Reply
  2. Elle

    Well at least Rosie is appropriately sitting in a chair. ;-)

    I do love Sunset. I’ve been pondering it for years……hmmmmmm….

    I hope you have a terrific week Jo!

    Reply
  3. Susan Stermer

    Not really a source for sharpening old rotary blades…but along those lines…L.P. Sharp Co. in Gilman, MN sells new or exchages old rotary blades at prices much lower than retail. They offer Olfa or generic rotary blades in exchange or for sale. Info is available at http://www.lpsharp.com.

    I’ve been doing this for a couple years. I save my old blades until I have a bundle and send them off in exchange for new. Extremely nice to have blades on hand rather than run to the store in the middle of a project.

    Reply
    1. Sue Suidikas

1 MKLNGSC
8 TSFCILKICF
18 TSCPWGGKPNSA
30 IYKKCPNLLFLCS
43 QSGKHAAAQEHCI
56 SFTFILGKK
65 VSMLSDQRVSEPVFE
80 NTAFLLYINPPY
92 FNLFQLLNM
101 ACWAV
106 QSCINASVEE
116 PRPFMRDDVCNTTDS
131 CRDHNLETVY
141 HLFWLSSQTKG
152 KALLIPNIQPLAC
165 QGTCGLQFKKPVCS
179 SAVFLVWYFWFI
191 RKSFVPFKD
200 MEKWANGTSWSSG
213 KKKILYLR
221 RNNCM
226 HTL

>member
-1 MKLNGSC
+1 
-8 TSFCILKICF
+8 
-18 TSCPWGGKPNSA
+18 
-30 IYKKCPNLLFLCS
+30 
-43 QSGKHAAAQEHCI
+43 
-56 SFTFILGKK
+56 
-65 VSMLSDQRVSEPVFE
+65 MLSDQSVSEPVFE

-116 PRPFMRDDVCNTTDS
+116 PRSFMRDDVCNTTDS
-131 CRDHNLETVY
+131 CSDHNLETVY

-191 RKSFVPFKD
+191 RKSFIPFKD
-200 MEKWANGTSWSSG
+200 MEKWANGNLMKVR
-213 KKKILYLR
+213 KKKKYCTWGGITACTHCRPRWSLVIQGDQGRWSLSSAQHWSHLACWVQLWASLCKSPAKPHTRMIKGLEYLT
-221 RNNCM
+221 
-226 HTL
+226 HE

I use LP Sharp as well! I would much rather pay to send off my old blades than dispose of them, and their prices are quite reasonable. I wait until I can send ten at a time.

      Reply
  4. Karen Hamilton

    The link for the rotary cutter blades doesn’t take me to a specific blade, but a page with several. Have you found a certain blade to be the best one for you? Thanks!

    Reply
  5. Carol Bearden

    My friends and I made this quilt “Hawaiian Sunset” before it was published. It is a copy of a “Nine-Patch” quilt c.1845
    I found it in a Better Homes and Gardens book called Grandma’s Best Full-Size Quilt Blocks. Page 7. The book also quoted a tag that was attached to the quilt. Courtesy University of Nebraska-Lincoln. There was no pattern but it was easy to figure out. If the original was made c.1845 I would doubt that it actually could be copyrighted. But then I’m no expert!